Staffer who set up Hillary Clinton’s private email server skips out on Congress as two consultants refuse to testify
WASHINGTON — The former State Department employee who set up Hillary Clinton’s private email server refused to show up in Congress Tuesday, as two other former staffers asserted their Fifth Amendment rights against self-incrimination to avoid testifying.
Bryan Pagliano defied a congressional subpoena and didn't attend a hearing Tuesday morning. And while House Oversight Committee Chairman Jason Chaffetz (R-Utah) let tech consultants Paul Combetta and Bill Thornton depart after they repeatedly invoked the Fifth, he clearly wasn’t pleased about Pagliano's snub.
“He made the decision not to appear and there are consequences for that," Chaffetz said, saying Pagliano "thumbs his nose" at Congress with his refusal to participate in House Republicans' latest attempts to stir up trouble for Clinton over her use of a private email server.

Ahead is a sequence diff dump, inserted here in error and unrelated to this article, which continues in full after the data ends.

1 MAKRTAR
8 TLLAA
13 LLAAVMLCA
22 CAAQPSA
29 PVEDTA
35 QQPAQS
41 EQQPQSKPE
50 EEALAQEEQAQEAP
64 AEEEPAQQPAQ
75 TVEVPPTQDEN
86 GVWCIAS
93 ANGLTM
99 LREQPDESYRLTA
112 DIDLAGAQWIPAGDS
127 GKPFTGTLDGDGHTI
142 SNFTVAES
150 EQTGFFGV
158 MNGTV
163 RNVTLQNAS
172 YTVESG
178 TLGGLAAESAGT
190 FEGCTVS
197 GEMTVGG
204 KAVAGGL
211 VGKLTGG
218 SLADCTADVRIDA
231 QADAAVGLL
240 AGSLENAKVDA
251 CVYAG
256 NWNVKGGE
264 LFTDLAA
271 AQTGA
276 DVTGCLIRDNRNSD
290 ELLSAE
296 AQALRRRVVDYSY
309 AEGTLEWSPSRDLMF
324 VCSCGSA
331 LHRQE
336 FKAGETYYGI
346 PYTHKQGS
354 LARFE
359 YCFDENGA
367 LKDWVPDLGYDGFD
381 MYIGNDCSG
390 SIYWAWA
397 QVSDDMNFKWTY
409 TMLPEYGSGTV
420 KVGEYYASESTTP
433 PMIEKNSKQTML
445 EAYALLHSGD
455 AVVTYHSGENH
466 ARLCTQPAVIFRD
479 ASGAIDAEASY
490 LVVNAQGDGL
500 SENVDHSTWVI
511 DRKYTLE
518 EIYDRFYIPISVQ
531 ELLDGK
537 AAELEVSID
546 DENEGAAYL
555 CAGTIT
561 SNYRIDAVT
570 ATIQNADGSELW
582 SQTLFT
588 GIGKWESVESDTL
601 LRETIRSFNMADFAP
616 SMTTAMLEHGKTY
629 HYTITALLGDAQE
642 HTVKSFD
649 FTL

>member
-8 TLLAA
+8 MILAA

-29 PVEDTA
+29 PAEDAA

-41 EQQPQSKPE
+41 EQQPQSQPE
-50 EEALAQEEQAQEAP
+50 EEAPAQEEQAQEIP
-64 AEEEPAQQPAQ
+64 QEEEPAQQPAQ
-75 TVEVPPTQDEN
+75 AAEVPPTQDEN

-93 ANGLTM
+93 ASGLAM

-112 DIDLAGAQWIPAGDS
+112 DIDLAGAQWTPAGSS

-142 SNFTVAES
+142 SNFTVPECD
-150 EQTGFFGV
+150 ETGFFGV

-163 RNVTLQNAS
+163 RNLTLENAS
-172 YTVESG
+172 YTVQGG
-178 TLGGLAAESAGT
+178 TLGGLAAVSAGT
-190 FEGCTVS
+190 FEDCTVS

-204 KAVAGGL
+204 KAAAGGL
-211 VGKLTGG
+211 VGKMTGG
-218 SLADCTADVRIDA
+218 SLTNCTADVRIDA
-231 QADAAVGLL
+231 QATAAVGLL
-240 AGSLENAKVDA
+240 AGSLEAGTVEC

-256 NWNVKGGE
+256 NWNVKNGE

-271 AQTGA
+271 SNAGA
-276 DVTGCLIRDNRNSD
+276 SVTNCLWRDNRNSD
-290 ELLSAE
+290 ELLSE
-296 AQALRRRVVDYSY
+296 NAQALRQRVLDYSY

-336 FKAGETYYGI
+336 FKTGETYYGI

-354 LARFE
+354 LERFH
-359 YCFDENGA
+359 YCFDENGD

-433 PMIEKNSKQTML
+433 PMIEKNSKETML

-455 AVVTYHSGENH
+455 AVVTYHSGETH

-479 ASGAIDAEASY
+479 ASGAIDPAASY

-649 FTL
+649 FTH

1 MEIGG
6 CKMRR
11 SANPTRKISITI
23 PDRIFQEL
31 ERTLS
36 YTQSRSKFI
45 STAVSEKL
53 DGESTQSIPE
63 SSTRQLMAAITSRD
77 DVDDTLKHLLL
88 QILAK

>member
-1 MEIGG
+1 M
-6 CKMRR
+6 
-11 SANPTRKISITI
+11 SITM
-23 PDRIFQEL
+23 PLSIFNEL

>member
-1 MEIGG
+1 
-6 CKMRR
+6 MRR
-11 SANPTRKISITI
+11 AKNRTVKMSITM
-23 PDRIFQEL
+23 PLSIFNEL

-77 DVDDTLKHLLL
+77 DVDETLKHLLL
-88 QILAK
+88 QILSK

“If anybody's under any illusion I'm going to let go of this and let it just sail off into the sunset, they are very ill-advised," he said.
Pagniano's attorney had said he was willing to appear before a closed session to invoke his Fifth Amendment rights, but wouldn't show up in front of the cameras. He’s previously appeared in order to invoke those rights, and Democrats rolled their eyes at Chaffetz's bluster, with committee Ranking Member Elijah Cummings (D-Md.) calling it an "absolute abuse of authority."
One man who did testify was Justin Cooper, a former Bill Clinton aide who had supervised Pagliano in setting up the server. He said while he’d helped destroy Hillary Clinton's old Blackberrys as she got new phones, he'd always sought to back up the information.
"It was not in any way to destroy or hide any information at all," Cooper testified. "In fact, the opposite would be the case in that I was going out of my way to preserve all the information that was on those devices."